Banki Haddock Fiora provides the full spectrum of intellectual property work in Australia and New Zealand under the leadership of trade mark and branding expert Margaret Shearer and Peter Banki. In recent highlights, Kate Haddock represented APRA AMCOS in its submissions to the Productivity Commission with regards to the copyright aspects of its inquiry into Australia’s intellectual property arrangements. Julie Robb sits at the helm of the department’s IP litigation work and recently advised Clipsal and Schneider Electric on its numerous successful claims against Clipso, which manufactured and imported products from China similar to the client’s. Suzuki and Hanesbrands receive Simon Kneebone’s counsel on design and patent law, and experienced litigator Peter Banki has substantial experience in copyright law.

Bird & Bird welcomed ‘excellent litigation lawyer’ Lynne Lewis from MinterEllison. The team is spearheaded by Jane Owen, who is representing Generic Health as the defendant in an ongoing patent litigation case filed by Otsuka as well as claimant in a Federal Court case for the recovery of compensation under the undertakings as to damages given by Wyeth – now Pfizer – in respect of injunctions granted. Abbey Laboratories also appointed the team to handle a number of cases against the industry regulator, APVMA, and longstanding client Volkswagen received strategic advice on trade mark filing, prosecution and branding issues; Troy Gurnett led the work for both of these clients. Associate Rochelle Schuenker, who joined from MinterEllison, regularly supports Lewis in her work for clients in the life sciences, financial services and fashion industries. Other names to note are special counsel Shehana Wijesena and senior associate Rebecca Currey.

DLA Piper’s five-partner outfit is led by global co-chair of the firm’s trade mark, copyright and media group Melinda Upton, who has substantial experience across the gamut of intellectual property work, and advises a client roster including names such as Fitbit, Lotus Bakeries and Moët Hennessy. Major international clients receive advice on trade mark infringements and enforcement in relation to counterfeit products and parallel distribution, which is frequently provided by Upton and special counsel Rohan Singh. In Melbourne, Robynne Sanders is representing American entity ResMed in a Federal Court appeal filed by Fisher & Paykel Healthcare following its unsuccessful opposition to the client’s patent applications. Heading the life sciences sector group, Nicholas Tyacke regularly handles IP matters. The firm has recently divested its Canberra office, leading to the departure of a number of practitioners, among them Caroline Atkins and Anthony Willis, for Maddocks.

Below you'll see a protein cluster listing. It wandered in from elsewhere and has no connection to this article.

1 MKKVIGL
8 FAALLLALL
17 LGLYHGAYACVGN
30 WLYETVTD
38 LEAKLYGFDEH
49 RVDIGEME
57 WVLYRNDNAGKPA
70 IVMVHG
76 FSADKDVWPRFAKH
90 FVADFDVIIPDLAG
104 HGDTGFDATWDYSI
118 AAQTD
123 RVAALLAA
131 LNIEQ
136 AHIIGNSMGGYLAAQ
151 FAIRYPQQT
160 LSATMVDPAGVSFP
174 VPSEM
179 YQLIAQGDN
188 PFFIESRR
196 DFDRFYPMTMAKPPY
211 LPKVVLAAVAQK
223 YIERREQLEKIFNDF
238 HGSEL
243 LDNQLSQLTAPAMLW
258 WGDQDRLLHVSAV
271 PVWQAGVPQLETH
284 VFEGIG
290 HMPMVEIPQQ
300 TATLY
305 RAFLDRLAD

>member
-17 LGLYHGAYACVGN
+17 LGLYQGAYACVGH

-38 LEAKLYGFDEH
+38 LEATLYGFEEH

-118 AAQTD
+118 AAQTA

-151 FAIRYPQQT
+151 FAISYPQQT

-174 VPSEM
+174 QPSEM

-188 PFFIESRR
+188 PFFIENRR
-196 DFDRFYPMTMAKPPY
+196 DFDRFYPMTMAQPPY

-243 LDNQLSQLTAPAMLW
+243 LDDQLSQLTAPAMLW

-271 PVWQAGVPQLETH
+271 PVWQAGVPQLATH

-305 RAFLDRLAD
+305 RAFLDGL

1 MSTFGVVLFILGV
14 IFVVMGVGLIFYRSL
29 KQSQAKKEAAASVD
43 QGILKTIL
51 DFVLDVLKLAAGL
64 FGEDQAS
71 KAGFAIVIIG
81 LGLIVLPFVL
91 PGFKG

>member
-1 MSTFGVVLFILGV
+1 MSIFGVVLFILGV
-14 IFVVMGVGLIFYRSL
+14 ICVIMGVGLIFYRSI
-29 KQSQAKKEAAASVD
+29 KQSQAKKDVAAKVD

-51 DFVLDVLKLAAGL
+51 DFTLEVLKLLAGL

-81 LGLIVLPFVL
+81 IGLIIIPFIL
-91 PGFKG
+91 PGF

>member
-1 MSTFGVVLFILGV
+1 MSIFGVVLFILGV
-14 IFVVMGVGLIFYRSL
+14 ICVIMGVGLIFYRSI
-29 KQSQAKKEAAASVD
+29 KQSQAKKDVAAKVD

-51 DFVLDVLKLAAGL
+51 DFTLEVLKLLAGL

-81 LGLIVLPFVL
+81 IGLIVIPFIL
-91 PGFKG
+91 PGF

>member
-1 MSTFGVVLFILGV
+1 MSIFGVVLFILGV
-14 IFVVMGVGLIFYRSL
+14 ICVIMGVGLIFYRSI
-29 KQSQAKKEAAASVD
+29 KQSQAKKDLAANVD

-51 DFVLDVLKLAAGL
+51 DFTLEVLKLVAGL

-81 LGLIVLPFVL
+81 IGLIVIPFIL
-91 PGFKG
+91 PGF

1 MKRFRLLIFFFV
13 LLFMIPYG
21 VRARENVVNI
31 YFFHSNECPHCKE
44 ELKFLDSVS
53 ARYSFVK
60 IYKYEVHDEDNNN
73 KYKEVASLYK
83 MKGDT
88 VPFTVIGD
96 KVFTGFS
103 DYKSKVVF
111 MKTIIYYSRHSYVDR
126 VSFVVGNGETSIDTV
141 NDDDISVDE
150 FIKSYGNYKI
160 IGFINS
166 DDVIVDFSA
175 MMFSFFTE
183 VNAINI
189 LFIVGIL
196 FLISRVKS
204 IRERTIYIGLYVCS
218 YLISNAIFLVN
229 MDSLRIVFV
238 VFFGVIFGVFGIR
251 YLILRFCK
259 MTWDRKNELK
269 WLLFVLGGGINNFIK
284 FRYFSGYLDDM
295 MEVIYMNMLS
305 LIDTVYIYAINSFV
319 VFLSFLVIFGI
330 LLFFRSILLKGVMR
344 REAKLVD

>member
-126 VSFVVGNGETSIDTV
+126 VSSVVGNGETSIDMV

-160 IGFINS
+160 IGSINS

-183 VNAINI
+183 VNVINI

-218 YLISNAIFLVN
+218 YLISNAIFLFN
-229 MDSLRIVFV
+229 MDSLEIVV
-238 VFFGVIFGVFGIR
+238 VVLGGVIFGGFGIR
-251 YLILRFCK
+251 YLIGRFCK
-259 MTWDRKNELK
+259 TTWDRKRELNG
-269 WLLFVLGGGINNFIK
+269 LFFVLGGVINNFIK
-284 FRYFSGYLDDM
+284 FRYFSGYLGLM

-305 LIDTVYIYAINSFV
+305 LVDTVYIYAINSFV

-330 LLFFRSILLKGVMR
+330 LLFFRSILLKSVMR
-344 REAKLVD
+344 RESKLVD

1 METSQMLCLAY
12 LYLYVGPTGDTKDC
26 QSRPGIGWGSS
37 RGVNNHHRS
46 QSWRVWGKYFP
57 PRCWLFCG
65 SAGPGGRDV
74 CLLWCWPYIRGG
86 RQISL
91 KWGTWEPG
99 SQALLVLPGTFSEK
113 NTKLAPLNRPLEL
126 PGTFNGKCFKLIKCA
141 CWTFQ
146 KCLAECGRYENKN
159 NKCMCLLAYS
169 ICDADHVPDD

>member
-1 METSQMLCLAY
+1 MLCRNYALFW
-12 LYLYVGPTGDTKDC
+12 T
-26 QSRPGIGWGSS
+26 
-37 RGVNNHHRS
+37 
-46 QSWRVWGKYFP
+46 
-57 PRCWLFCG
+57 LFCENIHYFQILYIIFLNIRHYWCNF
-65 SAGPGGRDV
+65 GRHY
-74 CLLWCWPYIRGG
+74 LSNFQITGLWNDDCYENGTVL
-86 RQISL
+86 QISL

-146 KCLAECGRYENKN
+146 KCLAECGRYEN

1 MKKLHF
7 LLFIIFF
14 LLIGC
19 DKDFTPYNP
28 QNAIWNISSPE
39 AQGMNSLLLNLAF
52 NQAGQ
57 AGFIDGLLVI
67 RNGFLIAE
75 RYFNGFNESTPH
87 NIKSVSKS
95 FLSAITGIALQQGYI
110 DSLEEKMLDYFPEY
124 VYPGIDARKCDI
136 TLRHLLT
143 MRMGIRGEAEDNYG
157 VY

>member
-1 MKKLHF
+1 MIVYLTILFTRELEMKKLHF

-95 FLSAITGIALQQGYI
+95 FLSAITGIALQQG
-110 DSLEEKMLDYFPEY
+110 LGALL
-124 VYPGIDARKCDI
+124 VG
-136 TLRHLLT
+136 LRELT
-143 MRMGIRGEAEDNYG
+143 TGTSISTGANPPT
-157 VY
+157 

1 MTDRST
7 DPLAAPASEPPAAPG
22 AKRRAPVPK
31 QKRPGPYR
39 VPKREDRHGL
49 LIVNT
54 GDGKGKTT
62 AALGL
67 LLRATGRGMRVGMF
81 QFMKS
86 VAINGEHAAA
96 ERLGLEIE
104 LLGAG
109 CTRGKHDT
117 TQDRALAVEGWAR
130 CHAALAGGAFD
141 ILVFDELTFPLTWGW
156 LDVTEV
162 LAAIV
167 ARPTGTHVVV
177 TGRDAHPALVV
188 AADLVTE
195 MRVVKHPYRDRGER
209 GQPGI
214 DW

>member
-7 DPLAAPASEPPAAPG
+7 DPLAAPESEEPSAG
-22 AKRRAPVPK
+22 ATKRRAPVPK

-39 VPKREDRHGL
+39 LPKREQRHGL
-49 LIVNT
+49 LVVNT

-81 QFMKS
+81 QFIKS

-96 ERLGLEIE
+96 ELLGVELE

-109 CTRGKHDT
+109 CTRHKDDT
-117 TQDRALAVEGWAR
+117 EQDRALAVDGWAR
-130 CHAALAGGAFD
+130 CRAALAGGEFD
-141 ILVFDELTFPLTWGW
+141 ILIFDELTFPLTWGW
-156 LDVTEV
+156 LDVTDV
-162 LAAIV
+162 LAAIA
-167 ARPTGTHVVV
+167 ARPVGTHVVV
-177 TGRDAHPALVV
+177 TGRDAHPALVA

DibbsBarker’s ‘excellent’ intellectual property team grew out of the firm’s commercial offering and is lauded for its ‘high level of technical expertise and business-minded approach’. A translational research institute focused on cancer and other complex disorders and diseases received Rob McInnes’ advice on its licensing and collaborative activities with third parties, and Scott Sloan is representing Alphapharm in a number of patent opposition proceedings regarding technologies designed to treat HIV and multiple sclerosis. Commercialisation expert and special counsel Catherine Boxhall supports the advice to key clients such as Bauer Media, Dexus and Yamaha, while practice head Stuart Green assisted longstanding client Breville with the consolidation of its global brand and its expansion into new markets, and assisted CIMIC group with a global rebranding and brand protection strategy. Senior associate Natasha Marshall Teoh joined from Phillips Ormonde & Fitzpatrick and Melissa McGrath departed to K&L Gates.